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All The Rage
F. Paul Wilson
Gauntlet Publications, 380 pages

Harry O. Morris
All The Rage
F. Paul Wilson
F. Paul Wilson was born in 1946 in New Jersey. Early loves included Lovecraft, Matheson, Bradbury, and Heinlein. In 1968 he graduated from Georgetown University but began to sell short fiction while he was a first-year medical student. He has been writing fiction and practicing medicine ever since. Two novels, The Keep and The Tomb, have appeared on the New York Times Bestsellers List. He's still married to his high school sweetheart. They live on the Jersey shore with their two daughters and three cats.

F. Paul Wilson Website
ISFDB Bibliography
SF Site Review: Mirage
SF Site Review: The Barrens and Others
SF Site Review: Masque
Gauntlet Publications

Past Feature Reviews
A review by Rodger Turner

Pride can be dangerous sin. It can lead you into such temptations that you find it impossible to resist. Certainly that is the case for Dr. Luc Monnet. He thinks he can retrieve his family's lost fame as a vintner by wholesaling a new designer drug, Loki, through his legitimate pharmaceutical company. He is stymied by being unable to stabilize the drug's chemistry. Its natural state dissipates every 28 days, forcing him to return to the source each month. He hires Nadia Radzminsky, a brilliant organic chemist he seduced while he was her university tutor. He thinks his charm will overcome her reluctance. Luc is unaware that she's in love with someone else and that she is having second thoughts about him and this job. But he is desperate. His dealer, Milos Dragovic, leader of a violent ex-Serb army crime family running their operations in the heart of New York, wants nothing more than to continue collecting a fortune in sales and baiting Luc and his partners. His latest was outbidding a frustrated Luc at a wine auction. Dragovic will crank up the pressure once it is discovered this may be the last batch of the drug available. Enter Repairman Jack.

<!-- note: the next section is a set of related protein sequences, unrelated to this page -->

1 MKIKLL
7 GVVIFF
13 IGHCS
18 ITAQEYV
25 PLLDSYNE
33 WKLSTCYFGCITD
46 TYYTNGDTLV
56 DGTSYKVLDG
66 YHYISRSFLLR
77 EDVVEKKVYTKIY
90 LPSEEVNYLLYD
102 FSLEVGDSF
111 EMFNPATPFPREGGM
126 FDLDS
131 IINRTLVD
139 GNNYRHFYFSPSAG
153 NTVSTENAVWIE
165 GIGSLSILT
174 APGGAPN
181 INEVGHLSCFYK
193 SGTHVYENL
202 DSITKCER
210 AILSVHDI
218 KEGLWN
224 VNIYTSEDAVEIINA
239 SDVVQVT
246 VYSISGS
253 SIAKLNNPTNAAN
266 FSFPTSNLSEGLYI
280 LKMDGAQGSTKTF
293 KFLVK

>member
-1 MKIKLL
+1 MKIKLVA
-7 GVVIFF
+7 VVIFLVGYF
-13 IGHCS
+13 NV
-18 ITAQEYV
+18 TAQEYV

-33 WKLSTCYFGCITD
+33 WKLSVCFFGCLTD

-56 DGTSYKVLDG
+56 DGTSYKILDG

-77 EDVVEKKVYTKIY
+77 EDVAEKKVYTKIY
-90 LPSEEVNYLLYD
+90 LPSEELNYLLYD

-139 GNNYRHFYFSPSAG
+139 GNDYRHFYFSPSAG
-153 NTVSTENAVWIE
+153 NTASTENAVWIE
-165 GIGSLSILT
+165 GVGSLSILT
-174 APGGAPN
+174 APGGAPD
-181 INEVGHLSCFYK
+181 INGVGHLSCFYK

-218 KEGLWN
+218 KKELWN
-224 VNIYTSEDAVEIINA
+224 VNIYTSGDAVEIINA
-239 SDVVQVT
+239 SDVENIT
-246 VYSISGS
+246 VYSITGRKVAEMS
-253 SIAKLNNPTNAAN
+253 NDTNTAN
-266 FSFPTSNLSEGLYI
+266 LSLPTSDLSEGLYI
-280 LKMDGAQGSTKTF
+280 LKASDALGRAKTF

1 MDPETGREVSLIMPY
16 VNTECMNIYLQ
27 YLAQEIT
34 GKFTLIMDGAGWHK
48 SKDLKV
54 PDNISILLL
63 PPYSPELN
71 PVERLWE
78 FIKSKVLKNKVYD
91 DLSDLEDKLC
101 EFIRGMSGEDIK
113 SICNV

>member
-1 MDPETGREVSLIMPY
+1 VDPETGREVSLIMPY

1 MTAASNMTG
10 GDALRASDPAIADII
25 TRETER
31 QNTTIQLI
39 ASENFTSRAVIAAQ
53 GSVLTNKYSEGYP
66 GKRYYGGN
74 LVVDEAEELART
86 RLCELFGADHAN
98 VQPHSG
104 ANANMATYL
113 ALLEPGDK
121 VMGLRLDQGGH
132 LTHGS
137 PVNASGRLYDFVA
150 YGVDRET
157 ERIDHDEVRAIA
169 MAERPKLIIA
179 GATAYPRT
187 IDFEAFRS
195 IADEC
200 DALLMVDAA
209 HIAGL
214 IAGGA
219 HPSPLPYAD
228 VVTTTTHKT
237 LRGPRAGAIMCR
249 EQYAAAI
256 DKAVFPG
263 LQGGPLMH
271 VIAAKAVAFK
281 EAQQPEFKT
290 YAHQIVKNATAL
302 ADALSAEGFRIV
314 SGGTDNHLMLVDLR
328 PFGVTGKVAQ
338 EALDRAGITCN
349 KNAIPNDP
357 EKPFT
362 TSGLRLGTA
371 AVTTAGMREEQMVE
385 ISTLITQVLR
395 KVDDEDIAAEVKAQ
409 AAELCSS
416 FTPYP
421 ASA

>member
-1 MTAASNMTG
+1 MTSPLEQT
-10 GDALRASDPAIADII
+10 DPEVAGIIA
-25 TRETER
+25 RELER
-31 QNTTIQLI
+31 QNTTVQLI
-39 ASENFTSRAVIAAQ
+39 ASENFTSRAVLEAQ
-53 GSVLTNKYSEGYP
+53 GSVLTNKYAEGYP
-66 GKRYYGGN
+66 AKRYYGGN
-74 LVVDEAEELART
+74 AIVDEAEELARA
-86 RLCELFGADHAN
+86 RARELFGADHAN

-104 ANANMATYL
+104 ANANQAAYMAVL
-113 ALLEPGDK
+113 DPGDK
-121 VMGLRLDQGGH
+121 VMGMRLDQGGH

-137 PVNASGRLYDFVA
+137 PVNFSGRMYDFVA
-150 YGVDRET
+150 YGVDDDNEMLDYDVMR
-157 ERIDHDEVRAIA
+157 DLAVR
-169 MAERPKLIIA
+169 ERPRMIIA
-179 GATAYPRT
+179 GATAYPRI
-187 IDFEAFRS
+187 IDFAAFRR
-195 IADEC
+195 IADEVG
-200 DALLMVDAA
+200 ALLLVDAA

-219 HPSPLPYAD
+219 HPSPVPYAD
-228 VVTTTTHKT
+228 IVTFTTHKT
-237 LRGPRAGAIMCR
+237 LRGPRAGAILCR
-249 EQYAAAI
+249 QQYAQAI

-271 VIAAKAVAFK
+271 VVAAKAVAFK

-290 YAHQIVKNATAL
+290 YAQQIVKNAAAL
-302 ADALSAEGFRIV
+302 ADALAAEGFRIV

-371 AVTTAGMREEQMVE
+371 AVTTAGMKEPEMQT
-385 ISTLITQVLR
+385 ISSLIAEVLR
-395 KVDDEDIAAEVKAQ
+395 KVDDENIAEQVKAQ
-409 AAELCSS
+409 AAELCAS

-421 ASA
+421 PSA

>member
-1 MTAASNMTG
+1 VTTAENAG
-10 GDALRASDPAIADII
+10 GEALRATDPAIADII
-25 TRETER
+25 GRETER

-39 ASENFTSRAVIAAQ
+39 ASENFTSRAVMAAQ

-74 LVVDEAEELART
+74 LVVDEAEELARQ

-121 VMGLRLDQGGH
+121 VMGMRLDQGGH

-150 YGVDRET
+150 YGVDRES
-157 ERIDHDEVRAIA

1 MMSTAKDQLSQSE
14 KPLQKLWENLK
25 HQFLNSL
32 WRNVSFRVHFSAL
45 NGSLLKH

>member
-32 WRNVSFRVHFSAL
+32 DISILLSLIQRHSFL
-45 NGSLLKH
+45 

Repairman Jack is F. Paul Wilson's dark fantasy hero of average proportions. You'd be hard-pressed to notice him in any crowd of more than five. But do so at your peril. Jack has single-handedly saved the planet many times from the forces of The Otherness, that other dimension chock-full of unseen horrors popularized many years ago by such talents as H.P. Lovecraft. All The Rage is the fourth novel to feature Jack.

Jack is hired by Nadia to discover a way to free Luc and his company (and her employer) from the clutches of Dragovic. She can't afford Jack's fee but he has another paying client looking to get even with Dragovic. Jack has some unique resources at his disposal. He's off the books with the government, he's ruthless, he's relentless. Soon, he finds he's up against a rakosh, one of those shark-like man-eating bipeds thought vanquished in past novels and the source of much terror for Jack and those he loves. To add fuel to his rage, Jack soon discovers he's tangled with this one before and its blood is the prime ingredient of Luc's drug. Oh how small the world seems.

All The Rage is a thrill-a-minute carnival ride that will leave you chortling with glee and slightly nauseous. There is nary a wasted word in this story with its imagined dread and lurking frenzy. You'll be anxious to read (or re-read) the other Repairman Jack novels (The Tomb, Legacies and Conspiracies). But don't forget to notice F. Paul Wilson's tips of the hat to those who have travelled this dank path ahead of him. My favourite is the "Famous Fish Dinners" at Memison's restaurant.

Copyright © 2000 by Rodger Turner

Rodger has read a lot of science fiction and fantasy in forty years. He can only shake his head and say, "So many books, so little time."

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